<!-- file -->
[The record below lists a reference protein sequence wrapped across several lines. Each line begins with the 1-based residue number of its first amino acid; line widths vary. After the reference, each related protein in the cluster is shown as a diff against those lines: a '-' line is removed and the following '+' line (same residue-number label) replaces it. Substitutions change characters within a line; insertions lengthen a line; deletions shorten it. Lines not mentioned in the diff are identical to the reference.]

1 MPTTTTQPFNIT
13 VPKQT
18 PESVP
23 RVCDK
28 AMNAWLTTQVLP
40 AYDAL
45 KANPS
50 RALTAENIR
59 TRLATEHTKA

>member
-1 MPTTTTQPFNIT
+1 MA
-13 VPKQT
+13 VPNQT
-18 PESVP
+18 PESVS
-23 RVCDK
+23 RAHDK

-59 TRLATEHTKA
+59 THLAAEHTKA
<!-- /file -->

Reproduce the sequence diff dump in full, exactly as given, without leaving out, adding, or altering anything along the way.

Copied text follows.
[The record below lists a reference protein sequence wrapped across several lines. Each line begins with the 1-based residue number of its first amino acid; line widths vary. After the reference, each related protein in the cluster is shown as a diff against those lines: a '-' line is removed and the following '+' line (same residue-number label) replaces it. Substitutions change characters within a line; insertions lengthen a line; deletions shorten it. Lines not mentioned in the diff are identical to the reference.]

1 MPTTTTQPFNIT
13 VPKQT
18 PESVP
23 RVCDK
28 AMNAWLTTQVLP
40 AYDAL
45 KANPS
50 RALTAENIR
59 TRLATEHTKA

>member
-1 MPTTTTQPFNIT
+1 MA
-13 VPKQT
+13 VPNQT
-18 PESVP
+18 PESVS
-23 RVCDK
+23 RAHDK

-59 TRLATEHTKA
+59 THLAAEHTKA